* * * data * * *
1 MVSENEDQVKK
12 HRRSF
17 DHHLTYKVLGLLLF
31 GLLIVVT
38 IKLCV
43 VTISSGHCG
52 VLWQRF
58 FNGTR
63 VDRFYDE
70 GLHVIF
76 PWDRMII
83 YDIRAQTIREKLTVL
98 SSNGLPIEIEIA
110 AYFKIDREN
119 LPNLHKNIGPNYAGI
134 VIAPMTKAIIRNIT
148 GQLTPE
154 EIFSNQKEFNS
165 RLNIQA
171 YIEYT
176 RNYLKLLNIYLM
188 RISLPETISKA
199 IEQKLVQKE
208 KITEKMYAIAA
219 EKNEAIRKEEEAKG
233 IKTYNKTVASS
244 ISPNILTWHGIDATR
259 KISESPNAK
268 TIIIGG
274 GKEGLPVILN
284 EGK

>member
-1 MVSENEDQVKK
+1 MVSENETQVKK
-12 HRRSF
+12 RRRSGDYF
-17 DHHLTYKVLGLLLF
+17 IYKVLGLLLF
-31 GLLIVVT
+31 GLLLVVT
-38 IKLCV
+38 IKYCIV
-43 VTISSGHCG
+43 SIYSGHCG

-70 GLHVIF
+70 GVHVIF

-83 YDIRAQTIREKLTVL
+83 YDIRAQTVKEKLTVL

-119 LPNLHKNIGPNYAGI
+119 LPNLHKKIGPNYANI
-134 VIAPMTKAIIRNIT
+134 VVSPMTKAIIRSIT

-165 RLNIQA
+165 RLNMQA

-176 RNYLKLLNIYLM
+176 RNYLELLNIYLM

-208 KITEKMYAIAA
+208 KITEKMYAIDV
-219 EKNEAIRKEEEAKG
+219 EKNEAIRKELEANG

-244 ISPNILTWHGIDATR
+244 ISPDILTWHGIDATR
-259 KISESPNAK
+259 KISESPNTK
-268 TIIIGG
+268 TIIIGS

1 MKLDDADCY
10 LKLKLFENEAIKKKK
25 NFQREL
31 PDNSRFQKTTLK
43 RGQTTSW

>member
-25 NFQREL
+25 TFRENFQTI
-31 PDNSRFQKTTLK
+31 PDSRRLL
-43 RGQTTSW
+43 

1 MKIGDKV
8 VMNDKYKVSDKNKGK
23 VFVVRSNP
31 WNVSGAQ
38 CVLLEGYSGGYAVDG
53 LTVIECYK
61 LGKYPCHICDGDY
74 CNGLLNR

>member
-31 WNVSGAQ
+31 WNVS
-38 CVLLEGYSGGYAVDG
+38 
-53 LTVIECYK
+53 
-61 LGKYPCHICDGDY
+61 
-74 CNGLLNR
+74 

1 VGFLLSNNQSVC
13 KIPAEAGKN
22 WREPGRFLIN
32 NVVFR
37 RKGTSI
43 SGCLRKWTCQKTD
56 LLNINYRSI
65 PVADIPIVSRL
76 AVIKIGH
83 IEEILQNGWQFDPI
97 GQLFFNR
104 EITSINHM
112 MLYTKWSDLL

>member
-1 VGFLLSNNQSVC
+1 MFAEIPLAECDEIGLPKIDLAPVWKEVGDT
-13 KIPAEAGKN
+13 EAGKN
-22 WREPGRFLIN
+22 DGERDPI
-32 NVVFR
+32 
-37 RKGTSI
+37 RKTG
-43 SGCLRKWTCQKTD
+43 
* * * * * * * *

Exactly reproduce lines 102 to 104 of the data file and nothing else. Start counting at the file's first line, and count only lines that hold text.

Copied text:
37 RKGTSI
43 SGCLRKWTCQKTD
56 LLNINYRSI